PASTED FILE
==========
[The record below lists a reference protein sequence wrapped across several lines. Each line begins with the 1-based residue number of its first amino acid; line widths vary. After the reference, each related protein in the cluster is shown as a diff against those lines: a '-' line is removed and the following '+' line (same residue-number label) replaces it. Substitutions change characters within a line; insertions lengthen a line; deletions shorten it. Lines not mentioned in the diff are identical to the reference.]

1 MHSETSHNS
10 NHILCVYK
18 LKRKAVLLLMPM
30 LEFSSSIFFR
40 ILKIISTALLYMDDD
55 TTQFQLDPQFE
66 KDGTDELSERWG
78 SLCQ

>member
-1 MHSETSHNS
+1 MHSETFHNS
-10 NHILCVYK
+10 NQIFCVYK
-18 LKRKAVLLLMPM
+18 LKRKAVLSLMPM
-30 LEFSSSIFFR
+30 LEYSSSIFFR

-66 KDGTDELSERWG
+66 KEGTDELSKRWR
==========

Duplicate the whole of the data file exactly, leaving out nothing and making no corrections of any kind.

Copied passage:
[The record below lists a reference protein sequence wrapped across several lines. Each line begins with the 1-based residue number of its first amino acid; line widths vary. After the reference, each related protein in the cluster is shown as a diff against those lines: a '-' line is removed and the following '+' line (same residue-number label) replaces it. Substitutions change characters within a line; insertions lengthen a line; deletions shorten it. Lines not mentioned in the diff are identical to the reference.]

1 MHSETSHNS
10 NHILCVYK
18 LKRKAVLLLMPM
30 LEFSSSIFFR
40 ILKIISTALLYMDDD
55 TTQFQLDPQFE
66 KDGTDELSERWG
78 SLCQ

>member
-1 MHSETSHNS
+1 MHSETFHNS
-10 NHILCVYK
+10 NQIFCVYK
-18 LKRKAVLLLMPM
+18 LKRKAVLSLMPM
-30 LEFSSSIFFR
+30 LEYSSSIFFR

-66 KDGTDELSERWG
+66 KEGTDELSKRWR